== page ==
Runny ear with blood in children: middle ear infection

Your child grabs an ear and says it hurts. In addition, it may appear as if fluid is draining from the ear in combination with some blood. In that case, it is a runny ear caused by a middle ear infection. The child will often have had ear pain before this. What kind of condition is this and why should extra attention be paid to runny ear in children?

Running ear with blood

  • Symptoms of middle ear infection
  • Virus infection via Eustachian tube
  • Difference with inflamed ear canal
  • Drip warm salad oil for severe pain
  • Use of paracetamol
  • Running ear with blood
  • Repeated complaints
  • What if it continues?


Symptoms of middle ear infection

A painful sensation in the ear that may be accompanied by an increase in the child’s temperature can be a sign of middle ear infection. Moisture is poorly or not drained at all, causing it to increase in quantity. The pressure in the ear can become so great that the eardrum ruptures. This may temporarily lead to an increase in pain, after which water and blood may drain from the ear. If the child has had a runny ear, the pain will quickly decrease until it is no longer bothersome.

Virus infection via Eustachian tube

The Eustachian tube is an open connection to the nose, so that fluid can be drained. An infection can also enter the ear this way. If the child has a cold, the virus can enter the ear through the opening and closing connection, causing the drain to become blocked and the pressure in the ear to increase. The entire space of the middle ear can become filled with fluid and become infected, causing acute pain. It is therefore necessary to reduce the infection and drain the fluid.

Difference with inflamed ear canal

The child’s ear canal may become inflamed. An infection has then manifested itself on the outside, causing swelling. The infection may have started to grow due to a lack of earwax, affecting the ear canal skin. Because this infection does not occur internally, there is less danger to the child. The inflammation will decrease in a few days with the use of acidic ear drops. Be informed by the treating ENT doctor.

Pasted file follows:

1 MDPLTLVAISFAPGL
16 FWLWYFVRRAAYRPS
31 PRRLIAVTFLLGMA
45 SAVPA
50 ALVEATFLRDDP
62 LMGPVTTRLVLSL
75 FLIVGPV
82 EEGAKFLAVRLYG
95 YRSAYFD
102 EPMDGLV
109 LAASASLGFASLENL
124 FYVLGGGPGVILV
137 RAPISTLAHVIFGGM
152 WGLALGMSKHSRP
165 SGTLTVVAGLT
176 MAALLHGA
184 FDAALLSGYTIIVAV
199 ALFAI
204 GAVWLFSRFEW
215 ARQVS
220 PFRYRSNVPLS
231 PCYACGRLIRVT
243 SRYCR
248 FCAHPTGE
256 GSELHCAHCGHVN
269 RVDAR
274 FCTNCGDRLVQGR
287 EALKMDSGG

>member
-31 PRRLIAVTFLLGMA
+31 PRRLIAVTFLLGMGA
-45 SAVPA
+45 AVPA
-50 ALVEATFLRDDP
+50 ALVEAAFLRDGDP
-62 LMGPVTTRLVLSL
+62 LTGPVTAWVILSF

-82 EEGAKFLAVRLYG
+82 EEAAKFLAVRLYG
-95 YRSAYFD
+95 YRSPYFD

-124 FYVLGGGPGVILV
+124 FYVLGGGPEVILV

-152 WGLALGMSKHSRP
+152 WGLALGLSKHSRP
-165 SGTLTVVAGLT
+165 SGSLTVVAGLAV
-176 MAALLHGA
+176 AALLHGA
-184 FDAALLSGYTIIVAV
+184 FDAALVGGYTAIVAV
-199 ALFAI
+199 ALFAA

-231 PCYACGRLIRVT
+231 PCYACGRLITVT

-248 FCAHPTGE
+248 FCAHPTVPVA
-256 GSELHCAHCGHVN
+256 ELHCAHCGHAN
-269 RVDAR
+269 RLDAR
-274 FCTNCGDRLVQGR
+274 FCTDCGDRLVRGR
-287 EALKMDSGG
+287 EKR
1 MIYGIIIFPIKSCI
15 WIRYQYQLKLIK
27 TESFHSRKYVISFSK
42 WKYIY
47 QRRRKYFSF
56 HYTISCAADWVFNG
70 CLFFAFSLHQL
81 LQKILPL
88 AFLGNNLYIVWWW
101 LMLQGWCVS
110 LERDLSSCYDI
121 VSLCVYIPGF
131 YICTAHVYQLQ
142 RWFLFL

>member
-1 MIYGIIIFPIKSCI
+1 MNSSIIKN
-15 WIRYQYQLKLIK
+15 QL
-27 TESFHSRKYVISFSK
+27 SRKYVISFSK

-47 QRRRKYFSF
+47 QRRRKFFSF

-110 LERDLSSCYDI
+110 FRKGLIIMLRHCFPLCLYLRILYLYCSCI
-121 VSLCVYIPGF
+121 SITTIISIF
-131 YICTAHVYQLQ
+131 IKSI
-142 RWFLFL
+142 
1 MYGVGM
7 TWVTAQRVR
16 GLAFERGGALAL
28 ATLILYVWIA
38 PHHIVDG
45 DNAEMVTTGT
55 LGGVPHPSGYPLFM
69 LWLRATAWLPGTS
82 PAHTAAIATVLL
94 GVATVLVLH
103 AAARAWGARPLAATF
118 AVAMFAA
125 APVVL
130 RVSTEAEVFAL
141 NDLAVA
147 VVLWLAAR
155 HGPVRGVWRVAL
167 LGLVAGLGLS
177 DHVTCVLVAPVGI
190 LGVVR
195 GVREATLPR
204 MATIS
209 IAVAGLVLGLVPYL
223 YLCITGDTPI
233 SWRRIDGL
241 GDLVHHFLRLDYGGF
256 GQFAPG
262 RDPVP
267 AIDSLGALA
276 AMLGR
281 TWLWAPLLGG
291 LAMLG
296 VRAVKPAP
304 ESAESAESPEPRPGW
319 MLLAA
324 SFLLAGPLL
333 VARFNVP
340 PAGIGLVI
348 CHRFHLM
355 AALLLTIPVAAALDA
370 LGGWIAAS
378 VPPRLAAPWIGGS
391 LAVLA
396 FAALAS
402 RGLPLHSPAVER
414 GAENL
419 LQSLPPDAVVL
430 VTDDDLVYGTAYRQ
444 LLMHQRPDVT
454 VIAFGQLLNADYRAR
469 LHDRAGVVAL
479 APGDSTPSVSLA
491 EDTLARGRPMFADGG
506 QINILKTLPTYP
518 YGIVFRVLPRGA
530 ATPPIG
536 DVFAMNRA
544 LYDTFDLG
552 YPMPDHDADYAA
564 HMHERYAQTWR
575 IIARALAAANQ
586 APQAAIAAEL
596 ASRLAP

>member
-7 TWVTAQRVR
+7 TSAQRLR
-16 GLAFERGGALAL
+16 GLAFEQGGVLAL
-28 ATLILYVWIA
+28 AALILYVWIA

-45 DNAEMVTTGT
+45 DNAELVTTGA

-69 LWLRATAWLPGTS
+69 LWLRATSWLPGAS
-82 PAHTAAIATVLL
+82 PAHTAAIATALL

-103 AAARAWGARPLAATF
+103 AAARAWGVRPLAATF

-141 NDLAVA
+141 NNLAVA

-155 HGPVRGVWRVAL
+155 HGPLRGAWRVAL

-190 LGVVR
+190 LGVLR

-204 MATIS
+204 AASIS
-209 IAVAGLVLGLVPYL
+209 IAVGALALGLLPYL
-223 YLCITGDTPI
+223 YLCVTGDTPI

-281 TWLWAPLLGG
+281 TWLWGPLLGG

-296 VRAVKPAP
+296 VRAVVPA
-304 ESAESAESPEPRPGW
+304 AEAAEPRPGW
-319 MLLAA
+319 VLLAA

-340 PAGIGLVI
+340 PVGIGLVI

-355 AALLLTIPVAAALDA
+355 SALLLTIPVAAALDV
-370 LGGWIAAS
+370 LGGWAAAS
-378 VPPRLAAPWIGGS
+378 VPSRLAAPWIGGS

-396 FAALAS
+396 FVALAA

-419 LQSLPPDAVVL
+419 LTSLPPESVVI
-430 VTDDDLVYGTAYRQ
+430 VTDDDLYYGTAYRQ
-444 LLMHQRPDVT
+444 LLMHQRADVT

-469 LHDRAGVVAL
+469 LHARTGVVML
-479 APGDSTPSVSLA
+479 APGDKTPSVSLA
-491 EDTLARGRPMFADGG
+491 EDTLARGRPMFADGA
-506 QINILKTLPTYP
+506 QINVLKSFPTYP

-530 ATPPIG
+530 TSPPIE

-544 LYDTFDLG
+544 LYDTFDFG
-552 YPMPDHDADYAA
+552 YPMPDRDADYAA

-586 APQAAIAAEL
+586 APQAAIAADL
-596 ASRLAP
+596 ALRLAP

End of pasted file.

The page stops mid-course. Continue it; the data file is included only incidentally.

Drip warm salad oil for severe pain

If the child has ear pain and the eardrum is still intact, what can be done? In that case, pain can be reduced before going to sleep by dropping a drop of warm salad oil into the ear. It ensures that the tension on the membrane decreases by providing some counter pressure. The ear will also feel less irritated. Please note that you may only do this if there has not yet been a runny ear. A ruptured eardrum means an opening to the outside, through which infections can easily enter. So be careful!

Use of paracetamol

Paracetamol has excellent pain relieving properties for both adults and children. Read the package leaflet in advance to find out what amount you can use. Normally half a pill will be more than enough to help the child fall asleep painlessly.

Running ear with blood

As soon as fluid drains from the ear in combination with some blood, the eardrum is ruptured. It means that fluid drains from the middle ear so that the condition can recover. In this case, an opening to the outside world has been forced and so as a parent you have to be careful. Visit your GP for additional advice. The eardrum will usually repair itself, so that hearing works optimally again. Naturally, this recovery takes some time and so the ENT or GP should pay attention to it.

Repeated complaints

If the child regularly has ear complaints, the use of eardrum tubes may be considered. A connection is made from the ear canal to the middle ear, so that the pressure can drain normally. Because there is a passage, extra attention must be paid to preventing further infections. If the Eustachian tube is regularly blocked, a nasal spray can provide a solution.

What if it continues?

Please note that if the child has not recovered after three days, something else may be going on. The infection may have affected other parts of the body, causing fever and nausea to persist. Then go back to the treating doctor for additional assessment and treatment. In adults, a middle ear infection normally subsides after three days, so that everything recovers normally. If it lasts longer, go to the ENT doctor to be sure.

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